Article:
Cryptocurrency scammers force victims to record videos to attract new victims

Hackers force Instagram users to shoot and publish videos to attract new victims (similar to messages from terrorist hostages). In the videos, Instagrammers instruct their subscribers on how to participate in fraudulent cryptocurrency schemes.

The Vice Motherboard reports on a massive wave of such attacks. For the first time, the publication reported about such a fraud last week, when the criminal used blackmail to force the victim to make a video in which she promised subscribers that they would return and increase their funds if they sent bitcoins to the attacker. Moreover, after recording the video, the attacker still hacked the victim’s Instagram account, sent the video to her friends and tried to deceive other users.

After the publication of this story, other Instagram users contacted the journalists, claiming that they, too, had been hacked and forced to shoot similar videos.

Hi guys! I just got back after a long day at work, but Ashley helped me invest $ 1,000 and gave me $ 8,500 back in three hours. What a great way to end the day! I feel so happy and so grateful. Everything is guaranteed. I suggest [you] do the same.

I can’t believe it, but bitcoin mining is real , you should all try, you should invest in bitcoin mining, it is [100%] safe and reliable.says Emma Zoller on camera, as she was forced to shoot one of these videos.

Of course, all information that Ashley mentioned in the video is a fraud. This scam began with the fact that Zoller saw in the story a message supposedly of her best friend about making money with bitcoins. Zoller followed the link sent from her friend’s account (the phishing page mimicked a real Instagram page), and the hacker took over her account.

Initially, the attacker demanded that Zoller send an explicit video to restore access to the account. When the girl flatly refused, the attacker told her to shoot a video advertising cryptocurrency fraud. When his demand was met, the hacker did not return the victim’s account, but instead posted a video of Zoller in the story.

The hacker also managed to hack the victim’s Venmo, email and banking applications, send himself a $ 500 payment to Venmo, marked as “Investment Fee”, and buy $ 1,000 worth of bitcoins with her funds. Journalists say that the editorial office has all the screenshots confirming this.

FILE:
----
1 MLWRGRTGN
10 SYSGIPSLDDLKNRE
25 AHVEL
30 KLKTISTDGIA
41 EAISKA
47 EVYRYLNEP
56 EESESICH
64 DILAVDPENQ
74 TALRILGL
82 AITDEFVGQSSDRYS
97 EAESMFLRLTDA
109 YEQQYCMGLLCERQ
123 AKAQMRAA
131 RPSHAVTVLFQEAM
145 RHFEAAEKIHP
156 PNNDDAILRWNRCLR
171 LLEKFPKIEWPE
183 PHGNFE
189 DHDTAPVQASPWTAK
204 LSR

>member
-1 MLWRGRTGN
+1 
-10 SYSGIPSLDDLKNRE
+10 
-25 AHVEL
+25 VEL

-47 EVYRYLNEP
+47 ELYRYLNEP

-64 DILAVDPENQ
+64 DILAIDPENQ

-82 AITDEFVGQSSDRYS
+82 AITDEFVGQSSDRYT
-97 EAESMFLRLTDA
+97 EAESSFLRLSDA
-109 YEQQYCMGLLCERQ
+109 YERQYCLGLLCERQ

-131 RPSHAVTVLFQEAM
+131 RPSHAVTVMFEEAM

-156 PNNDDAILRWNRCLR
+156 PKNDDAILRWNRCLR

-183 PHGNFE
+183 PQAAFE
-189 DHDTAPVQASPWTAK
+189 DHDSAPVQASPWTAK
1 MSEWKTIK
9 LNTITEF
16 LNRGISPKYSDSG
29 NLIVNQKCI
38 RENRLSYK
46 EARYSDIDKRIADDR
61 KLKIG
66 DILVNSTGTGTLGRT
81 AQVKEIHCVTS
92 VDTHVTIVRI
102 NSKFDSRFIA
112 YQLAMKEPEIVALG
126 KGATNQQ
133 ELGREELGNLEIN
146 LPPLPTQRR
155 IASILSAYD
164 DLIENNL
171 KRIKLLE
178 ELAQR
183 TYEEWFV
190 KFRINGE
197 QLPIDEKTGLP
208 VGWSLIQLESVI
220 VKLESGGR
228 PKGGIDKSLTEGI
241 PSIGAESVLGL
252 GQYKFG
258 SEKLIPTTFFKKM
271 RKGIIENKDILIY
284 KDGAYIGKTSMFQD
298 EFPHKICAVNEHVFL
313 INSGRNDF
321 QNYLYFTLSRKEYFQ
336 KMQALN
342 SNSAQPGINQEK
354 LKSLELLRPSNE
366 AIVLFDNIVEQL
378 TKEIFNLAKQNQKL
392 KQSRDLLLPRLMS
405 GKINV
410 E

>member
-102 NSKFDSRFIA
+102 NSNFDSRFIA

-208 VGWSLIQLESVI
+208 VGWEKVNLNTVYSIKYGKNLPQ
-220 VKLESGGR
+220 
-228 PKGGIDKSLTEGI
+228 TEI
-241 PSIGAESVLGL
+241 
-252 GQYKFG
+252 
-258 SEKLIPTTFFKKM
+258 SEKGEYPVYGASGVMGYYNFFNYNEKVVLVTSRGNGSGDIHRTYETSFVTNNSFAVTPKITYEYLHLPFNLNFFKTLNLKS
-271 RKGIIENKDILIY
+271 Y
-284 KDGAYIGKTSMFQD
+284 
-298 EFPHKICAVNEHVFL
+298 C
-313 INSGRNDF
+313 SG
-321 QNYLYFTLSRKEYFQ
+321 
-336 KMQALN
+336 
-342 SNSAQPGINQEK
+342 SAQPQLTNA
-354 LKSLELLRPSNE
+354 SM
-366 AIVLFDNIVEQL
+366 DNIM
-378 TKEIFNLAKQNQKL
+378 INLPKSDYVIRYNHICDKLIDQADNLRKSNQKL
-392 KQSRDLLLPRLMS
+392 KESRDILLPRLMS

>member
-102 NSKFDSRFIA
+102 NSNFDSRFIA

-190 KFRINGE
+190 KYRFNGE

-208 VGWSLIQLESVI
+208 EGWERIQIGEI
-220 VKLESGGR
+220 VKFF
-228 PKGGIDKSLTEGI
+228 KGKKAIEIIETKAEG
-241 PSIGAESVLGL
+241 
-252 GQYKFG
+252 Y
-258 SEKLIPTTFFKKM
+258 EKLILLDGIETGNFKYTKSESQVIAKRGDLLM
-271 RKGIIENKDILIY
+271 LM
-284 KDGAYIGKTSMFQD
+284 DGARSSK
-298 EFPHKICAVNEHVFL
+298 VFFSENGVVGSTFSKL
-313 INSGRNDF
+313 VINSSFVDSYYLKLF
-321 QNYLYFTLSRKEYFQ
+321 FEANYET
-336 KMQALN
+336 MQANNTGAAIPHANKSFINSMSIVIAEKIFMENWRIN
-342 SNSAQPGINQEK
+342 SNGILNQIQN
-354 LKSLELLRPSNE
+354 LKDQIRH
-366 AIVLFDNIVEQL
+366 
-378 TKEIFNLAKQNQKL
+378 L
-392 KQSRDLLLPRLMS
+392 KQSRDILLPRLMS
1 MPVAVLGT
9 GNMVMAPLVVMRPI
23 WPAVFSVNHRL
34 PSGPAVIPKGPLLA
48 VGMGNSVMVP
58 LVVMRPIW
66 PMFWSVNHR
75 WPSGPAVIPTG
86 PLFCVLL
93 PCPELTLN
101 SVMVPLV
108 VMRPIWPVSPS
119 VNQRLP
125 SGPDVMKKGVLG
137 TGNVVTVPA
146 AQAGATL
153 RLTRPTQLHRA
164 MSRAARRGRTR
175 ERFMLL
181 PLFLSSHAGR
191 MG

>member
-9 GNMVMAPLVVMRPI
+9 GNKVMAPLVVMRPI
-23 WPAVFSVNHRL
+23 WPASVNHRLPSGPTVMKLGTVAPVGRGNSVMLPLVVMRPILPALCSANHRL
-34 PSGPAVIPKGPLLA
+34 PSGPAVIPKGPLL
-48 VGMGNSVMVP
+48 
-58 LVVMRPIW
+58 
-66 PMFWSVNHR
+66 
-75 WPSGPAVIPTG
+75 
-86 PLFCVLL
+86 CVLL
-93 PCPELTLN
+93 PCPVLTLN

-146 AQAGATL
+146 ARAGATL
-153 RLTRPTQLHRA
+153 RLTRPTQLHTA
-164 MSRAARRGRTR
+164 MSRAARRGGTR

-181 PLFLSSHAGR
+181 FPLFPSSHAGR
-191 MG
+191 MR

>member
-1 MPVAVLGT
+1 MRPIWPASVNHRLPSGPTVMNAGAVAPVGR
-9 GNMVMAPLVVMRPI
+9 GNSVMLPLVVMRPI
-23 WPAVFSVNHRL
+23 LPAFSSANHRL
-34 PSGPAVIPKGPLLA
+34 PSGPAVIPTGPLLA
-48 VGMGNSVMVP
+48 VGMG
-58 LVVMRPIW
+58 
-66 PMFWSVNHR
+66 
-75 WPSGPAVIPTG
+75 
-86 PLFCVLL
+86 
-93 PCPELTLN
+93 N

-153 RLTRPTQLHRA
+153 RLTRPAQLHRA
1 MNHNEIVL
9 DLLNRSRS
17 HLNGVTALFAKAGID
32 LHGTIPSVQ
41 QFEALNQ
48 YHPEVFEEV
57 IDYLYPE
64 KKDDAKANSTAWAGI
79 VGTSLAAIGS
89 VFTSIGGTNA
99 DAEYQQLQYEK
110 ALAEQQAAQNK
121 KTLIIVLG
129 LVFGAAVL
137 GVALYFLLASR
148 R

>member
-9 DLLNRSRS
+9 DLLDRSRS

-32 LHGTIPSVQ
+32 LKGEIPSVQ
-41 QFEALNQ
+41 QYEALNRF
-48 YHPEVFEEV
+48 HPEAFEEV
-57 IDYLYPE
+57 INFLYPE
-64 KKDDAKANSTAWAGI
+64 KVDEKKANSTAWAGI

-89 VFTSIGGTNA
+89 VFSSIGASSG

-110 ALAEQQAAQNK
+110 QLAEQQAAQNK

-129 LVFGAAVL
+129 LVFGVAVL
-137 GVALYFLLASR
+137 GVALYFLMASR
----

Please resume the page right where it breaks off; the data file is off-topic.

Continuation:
Another victim of such a fraudulent scheme is Tim Nugent, who also provided the Vice Motherboard a video that he was forced to shoot by order of the hackers.

I just made a couple of big purchases because I invested through Star. You get your money quickly. It’s all very simple.

I thought I was talking to a friend all this time and investing in [cryptocurrency] with him. When I realized it was a scam, they already had access to my business account with more than 13,000 followers I make for a living.Nugent explained to reporters.

The victim used his Instagram account to promote his Tapes from the Crypt business, which sells horror items through Etsy. Now Nugent complains that the scammer has already compromised two of his clients and subscribers, people do not understand what is happening, and his reputation is practically destroyed.

After the Vice Motherboard was published, other journalists also discovered similar cases of fraud. For example, Substack The Red Tape Chronicles spoke to the victim, who was also forced to make a similar video. The victim first paid $ 1,000 to an old friend who allegedly needed money for a kidney transplant, and then the hackers stole nearly $ 3,000 from her.

Hackers force Instagram users

Developers of Instagram told reporters that they recommend account owners to use strong passwords (combinations of letters and special characters, at least six characters long), and also include two-factor authentication.

The company also advises users not to reuse the same passwords. This is probably how the hacker managed to switch from one account to another: the victim entered his Instagram password on a phishing page, and the same password was suitable for her email. This allowed a fraudster to gain access to the mailbox, and then reset passwords to many other services.

Let me remind you that we wrote that Scammers Attack Potential Crypto Investors and Miners.

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Daniel Zimmermann

Daniel Zimmermann has been writing on security and malware subjects for many years and has been working in the security industry for over 10 years. Daniel was educated at the Saarland University in Saarbrücken, Germany and currently lives in New York.

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